Losing Your Way

Losing Your Way

When I was a child, I wanted to be a writer. I would spend my days thinking up stories that I wanted to tell and dreaming about the books that I would one day get to write. I found comfort in reading about the experiences of others, which would enrich my life because I could share in their adventures without the fear of consequences.


I knew what I wanted to do and how I wanted to spend my time, but there was a problem. Despite my passion for wanting to be a writer, I was spending very little time actually writing for the joy of it.

I would be inspired by the stories I wanted to share but got overwhelmed by the prospect of getting it all down on the page. I was enthusiastic about wanting to write but unmotivated by the process of seeing my ideas come to life. 


I had a desire to learn, but things were always a challenge for me. I would observe other students who appeared to grasp new concepts effortlessly, and the fact that things did not come easy for me pushed me even harder. It would be exhausting trying to keep up, only to be perceived as being average. I never sought out to be the centre of attention or to be known as the most successful, but rather to live a life that was fulfilling.

In my spare time, I wanted to be creative and prolific, show the world that I something to say and be proud of the work that I could accomplish, but I lost my way.

I wanted to write, but the only writing I was doing was to complete assignments for school. Writing became a chore based on an assignment expectations, and the process became exhausting and void of creativity.

My sense of ability to write became based on the grades I received and what happened was that my belief that I had a story to tell became an element of self doubt. I began to write out of academic expectations and not out of desire or passion.

Over the years, I began to associate my ability to write with the sense of fatigue I experienced having to fit into the academic vision set out for us to follow. What often occurs in these settings is the sense of expectation to conform rather than the pursuit  of creativity and uniqueness.

In order to overcome this, we must find ourselves looking back at our lives and embracing the passion we had for creativity as a youth before we felt the need to fit into the academic mold.

There is always value in learning, and a wealth of information to be embraced through the academic years, but we need to let go of the belief that we always have to conform.

What was it that you truly loved to do when you were younger? Why did you stop? Maybe it’s time to let go of the formality of academic expectations and embrace the joy of just expressing yourself because of the desire to be whatever you want to be.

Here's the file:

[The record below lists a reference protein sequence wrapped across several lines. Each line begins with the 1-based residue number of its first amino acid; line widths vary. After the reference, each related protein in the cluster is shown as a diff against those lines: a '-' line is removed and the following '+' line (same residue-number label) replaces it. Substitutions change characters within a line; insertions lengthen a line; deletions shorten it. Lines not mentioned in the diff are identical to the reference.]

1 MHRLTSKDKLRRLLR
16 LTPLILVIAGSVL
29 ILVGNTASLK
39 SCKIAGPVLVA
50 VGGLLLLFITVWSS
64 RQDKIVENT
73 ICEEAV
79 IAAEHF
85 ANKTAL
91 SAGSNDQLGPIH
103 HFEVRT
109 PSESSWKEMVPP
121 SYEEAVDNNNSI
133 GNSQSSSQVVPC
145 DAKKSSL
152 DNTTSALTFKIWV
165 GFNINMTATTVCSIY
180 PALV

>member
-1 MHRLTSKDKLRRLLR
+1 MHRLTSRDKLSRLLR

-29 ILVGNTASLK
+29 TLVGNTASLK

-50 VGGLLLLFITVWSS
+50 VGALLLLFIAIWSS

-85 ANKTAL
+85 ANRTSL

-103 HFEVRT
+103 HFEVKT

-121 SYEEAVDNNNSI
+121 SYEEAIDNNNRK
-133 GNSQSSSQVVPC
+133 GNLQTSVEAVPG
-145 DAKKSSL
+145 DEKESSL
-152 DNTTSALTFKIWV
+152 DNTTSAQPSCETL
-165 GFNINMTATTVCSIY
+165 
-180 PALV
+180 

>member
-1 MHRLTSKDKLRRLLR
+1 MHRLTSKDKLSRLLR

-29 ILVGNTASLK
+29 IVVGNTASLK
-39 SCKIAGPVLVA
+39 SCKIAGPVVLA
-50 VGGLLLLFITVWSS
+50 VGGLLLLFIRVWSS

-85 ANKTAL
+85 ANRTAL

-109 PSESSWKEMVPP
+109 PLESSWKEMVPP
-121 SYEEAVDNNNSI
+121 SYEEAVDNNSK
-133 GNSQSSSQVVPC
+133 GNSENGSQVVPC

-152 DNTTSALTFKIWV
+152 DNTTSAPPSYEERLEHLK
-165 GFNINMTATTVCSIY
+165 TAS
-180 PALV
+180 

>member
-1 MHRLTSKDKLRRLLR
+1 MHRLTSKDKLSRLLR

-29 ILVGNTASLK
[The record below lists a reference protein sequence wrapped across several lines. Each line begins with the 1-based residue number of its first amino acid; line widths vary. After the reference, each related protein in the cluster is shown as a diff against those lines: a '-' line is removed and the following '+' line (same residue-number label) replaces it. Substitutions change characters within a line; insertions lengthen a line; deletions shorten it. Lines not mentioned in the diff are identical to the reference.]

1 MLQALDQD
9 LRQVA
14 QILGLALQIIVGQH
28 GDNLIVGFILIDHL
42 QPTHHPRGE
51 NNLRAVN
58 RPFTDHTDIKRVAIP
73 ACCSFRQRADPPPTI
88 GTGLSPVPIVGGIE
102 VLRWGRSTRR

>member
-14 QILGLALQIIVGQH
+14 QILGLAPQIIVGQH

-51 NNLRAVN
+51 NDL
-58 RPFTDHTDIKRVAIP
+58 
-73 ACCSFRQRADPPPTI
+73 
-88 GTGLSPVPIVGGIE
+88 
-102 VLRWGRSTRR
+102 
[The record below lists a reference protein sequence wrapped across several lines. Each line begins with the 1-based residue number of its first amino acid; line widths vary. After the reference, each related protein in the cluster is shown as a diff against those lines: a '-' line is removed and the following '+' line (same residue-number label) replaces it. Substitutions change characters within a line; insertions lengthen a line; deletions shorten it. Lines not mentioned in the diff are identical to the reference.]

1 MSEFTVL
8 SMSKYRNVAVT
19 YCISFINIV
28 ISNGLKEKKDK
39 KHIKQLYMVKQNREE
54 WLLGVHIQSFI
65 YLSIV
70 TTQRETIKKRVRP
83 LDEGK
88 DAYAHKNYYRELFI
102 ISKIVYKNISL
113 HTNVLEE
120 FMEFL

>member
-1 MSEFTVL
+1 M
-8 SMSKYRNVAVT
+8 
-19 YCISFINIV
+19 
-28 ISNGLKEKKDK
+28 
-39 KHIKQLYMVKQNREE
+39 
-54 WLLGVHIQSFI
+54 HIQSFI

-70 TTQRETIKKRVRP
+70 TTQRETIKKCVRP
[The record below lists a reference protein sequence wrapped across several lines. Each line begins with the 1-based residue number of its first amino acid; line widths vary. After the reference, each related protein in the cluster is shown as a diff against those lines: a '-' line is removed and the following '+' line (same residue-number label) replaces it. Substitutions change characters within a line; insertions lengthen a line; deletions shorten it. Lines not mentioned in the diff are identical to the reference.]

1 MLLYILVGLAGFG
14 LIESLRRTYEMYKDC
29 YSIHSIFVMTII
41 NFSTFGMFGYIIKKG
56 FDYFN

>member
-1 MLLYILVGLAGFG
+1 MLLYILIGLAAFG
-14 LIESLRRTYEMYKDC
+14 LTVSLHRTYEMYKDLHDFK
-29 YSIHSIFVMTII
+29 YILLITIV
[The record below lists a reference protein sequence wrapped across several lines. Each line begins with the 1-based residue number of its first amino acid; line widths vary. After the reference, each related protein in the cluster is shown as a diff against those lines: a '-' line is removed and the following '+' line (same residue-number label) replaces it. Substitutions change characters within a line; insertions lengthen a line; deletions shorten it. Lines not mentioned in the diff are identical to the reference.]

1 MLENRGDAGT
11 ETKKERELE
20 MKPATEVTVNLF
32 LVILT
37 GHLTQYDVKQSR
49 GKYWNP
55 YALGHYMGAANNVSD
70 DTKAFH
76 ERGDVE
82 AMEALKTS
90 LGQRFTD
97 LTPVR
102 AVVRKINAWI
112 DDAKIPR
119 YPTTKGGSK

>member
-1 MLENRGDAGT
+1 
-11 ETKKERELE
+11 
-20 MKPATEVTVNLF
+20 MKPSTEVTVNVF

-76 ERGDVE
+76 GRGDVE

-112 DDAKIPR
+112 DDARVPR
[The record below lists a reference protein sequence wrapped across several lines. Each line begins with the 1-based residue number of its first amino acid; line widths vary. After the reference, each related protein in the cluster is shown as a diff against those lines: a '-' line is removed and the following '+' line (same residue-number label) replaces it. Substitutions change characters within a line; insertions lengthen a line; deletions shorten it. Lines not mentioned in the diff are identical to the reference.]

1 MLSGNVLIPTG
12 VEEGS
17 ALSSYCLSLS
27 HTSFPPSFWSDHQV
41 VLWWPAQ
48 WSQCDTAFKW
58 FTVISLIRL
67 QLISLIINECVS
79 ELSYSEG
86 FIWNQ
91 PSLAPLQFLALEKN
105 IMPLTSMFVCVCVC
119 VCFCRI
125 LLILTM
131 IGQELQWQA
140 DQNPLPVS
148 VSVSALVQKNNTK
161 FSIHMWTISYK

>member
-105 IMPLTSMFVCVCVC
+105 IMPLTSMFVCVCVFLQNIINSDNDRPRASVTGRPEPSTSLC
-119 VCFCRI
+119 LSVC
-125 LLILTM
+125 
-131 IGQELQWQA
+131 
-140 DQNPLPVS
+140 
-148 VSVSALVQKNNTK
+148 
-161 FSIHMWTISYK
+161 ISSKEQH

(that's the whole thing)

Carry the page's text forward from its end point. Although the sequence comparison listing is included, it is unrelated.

4 thoughts on “Losing Your Way

  1. Hey Michael. I have known you a long time and somehow I never knew about your ambitions to be a writer. I do however know you to be an avid reader, an exceptional musician and an incredible teacher. My point of view is that for any art to be legit it needs to be inspired from the heart. A painter can not make a master piece by following the rules or popular trends. Innovative music is not born out of replicating somebody else’s style. Most of the best ground breaking art actually ignores the rules of academia only to be later excepted and revered by the elites in history books. Generally speaking if art is authentic it will find an audience. However the validity and inspiration for art should not be to be based on commercial success or popular approval.. If writing is still something you wish to pursue you need to find the time and motivation within yourself to do it. Creating art is it’s own reward. PS: I really enjoy reading your thought provoking posts and I hope that you will continue to share them.

    1. Troy;
      Your support and encouragement over the years has always been amazing and I agree 100% that we should never look at the creation of art to be done solely as a commercial application but when we hesitate on the process of how to start, or express ourselves, it’s human nature to question our abilities and fall into the trap of comparison. As I get older, I look back at my life and my biggest regrets are not the things that I tried that may not have turned out as I intended, but rather all the opportunities I did not take. It’s a blessing to finally be able to let go and find the joy in starting the process. Embrace creativity!

  2. Michael…..I only know you as a creative, kind, engaged person, eager to share your knowledge with others. Who else would I be able to discuss drumming, rhythm, percussion, syncopation, etc. with at family gatherings? I wanted to be a writer too, but I realized I was too much of a procrastinator to see a project through, ( still am) and I have so many other hobbies to pursue that are much more fun. Success? I don’t even think about it. It doesn’t rank high on my list of things that make for a worthwhile life. Being helpful to others? Right at the top! If you judge a fish by how well it can climb a tree, it will always fail. But it will always swim faster than a bear.
    Too bad these comforting insights don’t come to us in our youth.
    Keep on creating and having FUN!

    1. Thanks for the encouragement and the kind words. It’s always a pleasure to get the chance to talk with you about the joys of music and the healing aspects of rhythm. I admire your perspective and find inspiration in your commitment to embracing new experiences and opportunities.

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